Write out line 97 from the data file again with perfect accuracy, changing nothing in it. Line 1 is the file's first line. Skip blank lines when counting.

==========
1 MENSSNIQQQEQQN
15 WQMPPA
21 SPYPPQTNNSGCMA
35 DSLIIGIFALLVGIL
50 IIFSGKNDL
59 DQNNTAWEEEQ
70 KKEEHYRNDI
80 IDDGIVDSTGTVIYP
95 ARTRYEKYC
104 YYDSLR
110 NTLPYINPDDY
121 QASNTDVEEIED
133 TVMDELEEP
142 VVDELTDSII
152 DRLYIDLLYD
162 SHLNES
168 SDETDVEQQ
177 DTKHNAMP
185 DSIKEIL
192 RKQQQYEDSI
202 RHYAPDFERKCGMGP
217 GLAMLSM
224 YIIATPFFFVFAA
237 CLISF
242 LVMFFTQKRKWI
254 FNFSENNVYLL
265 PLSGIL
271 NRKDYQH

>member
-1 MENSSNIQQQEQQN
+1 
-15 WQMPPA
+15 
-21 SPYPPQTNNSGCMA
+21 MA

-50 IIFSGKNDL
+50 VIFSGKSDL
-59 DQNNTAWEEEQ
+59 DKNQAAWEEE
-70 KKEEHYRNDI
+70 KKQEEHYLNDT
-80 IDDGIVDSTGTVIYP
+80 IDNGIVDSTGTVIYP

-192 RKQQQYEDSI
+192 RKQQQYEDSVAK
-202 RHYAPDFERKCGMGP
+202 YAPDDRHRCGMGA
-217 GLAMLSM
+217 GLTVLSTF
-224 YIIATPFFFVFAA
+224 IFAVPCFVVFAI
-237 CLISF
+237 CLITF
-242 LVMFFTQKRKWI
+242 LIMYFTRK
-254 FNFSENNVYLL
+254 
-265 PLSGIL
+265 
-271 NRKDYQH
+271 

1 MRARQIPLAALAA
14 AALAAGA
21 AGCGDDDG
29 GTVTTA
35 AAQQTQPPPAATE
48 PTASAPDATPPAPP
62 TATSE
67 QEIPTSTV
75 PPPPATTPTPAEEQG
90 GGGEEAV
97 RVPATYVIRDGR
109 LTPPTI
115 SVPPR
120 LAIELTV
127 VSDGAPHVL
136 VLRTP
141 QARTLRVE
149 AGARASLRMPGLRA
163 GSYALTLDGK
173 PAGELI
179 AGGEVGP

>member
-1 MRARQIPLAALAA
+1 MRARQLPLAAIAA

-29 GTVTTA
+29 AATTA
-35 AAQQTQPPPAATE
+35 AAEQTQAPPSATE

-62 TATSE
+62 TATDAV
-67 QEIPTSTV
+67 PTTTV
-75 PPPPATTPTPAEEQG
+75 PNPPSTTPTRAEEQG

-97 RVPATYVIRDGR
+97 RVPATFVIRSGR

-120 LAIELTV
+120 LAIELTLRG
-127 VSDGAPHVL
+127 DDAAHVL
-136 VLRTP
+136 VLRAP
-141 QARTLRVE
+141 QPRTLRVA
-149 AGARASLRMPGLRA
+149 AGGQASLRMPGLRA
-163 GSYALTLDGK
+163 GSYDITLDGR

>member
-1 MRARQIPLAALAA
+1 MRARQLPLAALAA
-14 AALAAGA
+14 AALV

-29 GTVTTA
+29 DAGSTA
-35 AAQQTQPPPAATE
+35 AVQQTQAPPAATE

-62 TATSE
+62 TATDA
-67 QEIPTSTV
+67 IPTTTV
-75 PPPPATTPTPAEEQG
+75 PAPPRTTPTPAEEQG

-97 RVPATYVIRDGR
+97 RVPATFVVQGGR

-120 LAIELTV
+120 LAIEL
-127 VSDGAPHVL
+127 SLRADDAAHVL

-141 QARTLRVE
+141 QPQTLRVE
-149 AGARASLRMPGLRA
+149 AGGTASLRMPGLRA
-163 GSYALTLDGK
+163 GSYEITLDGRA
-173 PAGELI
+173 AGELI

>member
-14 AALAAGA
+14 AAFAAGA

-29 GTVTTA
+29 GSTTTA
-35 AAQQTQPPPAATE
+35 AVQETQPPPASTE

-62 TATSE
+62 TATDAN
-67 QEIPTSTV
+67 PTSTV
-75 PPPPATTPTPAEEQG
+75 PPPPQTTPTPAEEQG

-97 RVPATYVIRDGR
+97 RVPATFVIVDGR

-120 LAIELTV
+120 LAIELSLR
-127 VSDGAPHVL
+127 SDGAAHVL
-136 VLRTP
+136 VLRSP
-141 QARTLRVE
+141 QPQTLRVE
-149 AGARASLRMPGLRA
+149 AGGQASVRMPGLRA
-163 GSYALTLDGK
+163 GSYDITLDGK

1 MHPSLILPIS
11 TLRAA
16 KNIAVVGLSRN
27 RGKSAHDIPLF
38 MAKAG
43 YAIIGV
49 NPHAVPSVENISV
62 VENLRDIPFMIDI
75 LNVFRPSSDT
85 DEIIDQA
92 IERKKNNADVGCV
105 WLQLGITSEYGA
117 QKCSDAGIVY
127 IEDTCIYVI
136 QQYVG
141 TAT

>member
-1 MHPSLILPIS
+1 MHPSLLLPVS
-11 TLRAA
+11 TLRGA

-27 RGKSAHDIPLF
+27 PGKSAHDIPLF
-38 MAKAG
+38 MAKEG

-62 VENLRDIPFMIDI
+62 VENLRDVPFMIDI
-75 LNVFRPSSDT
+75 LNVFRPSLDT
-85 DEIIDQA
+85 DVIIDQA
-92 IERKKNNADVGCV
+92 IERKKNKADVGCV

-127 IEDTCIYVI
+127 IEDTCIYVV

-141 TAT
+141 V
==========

+97 RVPATFVIRSGR